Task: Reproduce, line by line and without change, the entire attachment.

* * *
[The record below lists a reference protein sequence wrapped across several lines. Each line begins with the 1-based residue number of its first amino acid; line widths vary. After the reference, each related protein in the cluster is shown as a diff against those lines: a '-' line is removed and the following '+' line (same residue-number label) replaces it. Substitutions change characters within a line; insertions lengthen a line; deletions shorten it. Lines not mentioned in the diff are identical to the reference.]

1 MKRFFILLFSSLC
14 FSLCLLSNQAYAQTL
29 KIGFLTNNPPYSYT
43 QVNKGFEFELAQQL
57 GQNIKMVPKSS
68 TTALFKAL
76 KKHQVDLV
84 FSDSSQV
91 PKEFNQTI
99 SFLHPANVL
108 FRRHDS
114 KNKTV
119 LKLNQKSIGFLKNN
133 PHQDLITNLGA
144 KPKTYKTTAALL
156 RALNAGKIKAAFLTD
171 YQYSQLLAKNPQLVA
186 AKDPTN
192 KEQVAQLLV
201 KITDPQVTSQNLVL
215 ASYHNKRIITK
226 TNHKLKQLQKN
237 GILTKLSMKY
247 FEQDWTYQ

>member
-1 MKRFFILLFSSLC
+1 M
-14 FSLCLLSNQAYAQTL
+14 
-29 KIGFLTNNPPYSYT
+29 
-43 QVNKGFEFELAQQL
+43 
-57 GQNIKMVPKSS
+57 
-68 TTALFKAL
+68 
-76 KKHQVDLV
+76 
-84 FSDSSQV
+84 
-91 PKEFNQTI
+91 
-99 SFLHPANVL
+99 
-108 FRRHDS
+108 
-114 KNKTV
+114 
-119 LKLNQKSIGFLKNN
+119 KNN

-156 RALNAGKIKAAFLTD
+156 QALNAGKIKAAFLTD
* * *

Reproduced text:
[The record below lists a reference protein sequence wrapped across several lines. Each line begins with the 1-based residue number of its first amino acid; line widths vary. After the reference, each related protein in the cluster is shown as a diff against those lines: a '-' line is removed and the following '+' line (same residue-number label) replaces it. Substitutions change characters within a line; insertions lengthen a line; deletions shorten it. Lines not mentioned in the diff are identical to the reference.]

1 MKRFFILLFSSLC
14 FSLCLLSNQAYAQTL
29 KIGFLTNNPPYSYT
43 QVNKGFEFELAQQL
57 GQNIKMVPKSS
68 TTALFKAL
76 KKHQVDLV
84 FSDSSQV
91 PKEFNQTI
99 SFLHPANVL
108 FRRHDS
114 KNKTV
119 LKLNQKSIGFLKNN
133 PHQDLITNLGA
144 KPKTYKTTAALL
156 RALNAGKIKAAFLTD
171 YQYSQLLAKNPQLVA
186 AKDPTN
192 KEQVAQLLV
201 KITDPQVTSQNLVL
215 ASYHNKRIITK
226 TNHKLKQLQKN
237 GILTKLSMKY
247 FEQDWTYQ

>member
-1 MKRFFILLFSSLC
+1 M
-14 FSLCLLSNQAYAQTL
+14 
-29 KIGFLTNNPPYSYT
+29 
-43 QVNKGFEFELAQQL
+43 
-57 GQNIKMVPKSS
+57 
-68 TTALFKAL
+68 
-76 KKHQVDLV
+76 
-84 FSDSSQV
+84 
-91 PKEFNQTI
+91 
-99 SFLHPANVL
+99 
-108 FRRHDS
+108 
-114 KNKTV
+114 
-119 LKLNQKSIGFLKNN
+119 KNN

-156 RALNAGKIKAAFLTD
+156 QALNAGKIKAAFLTD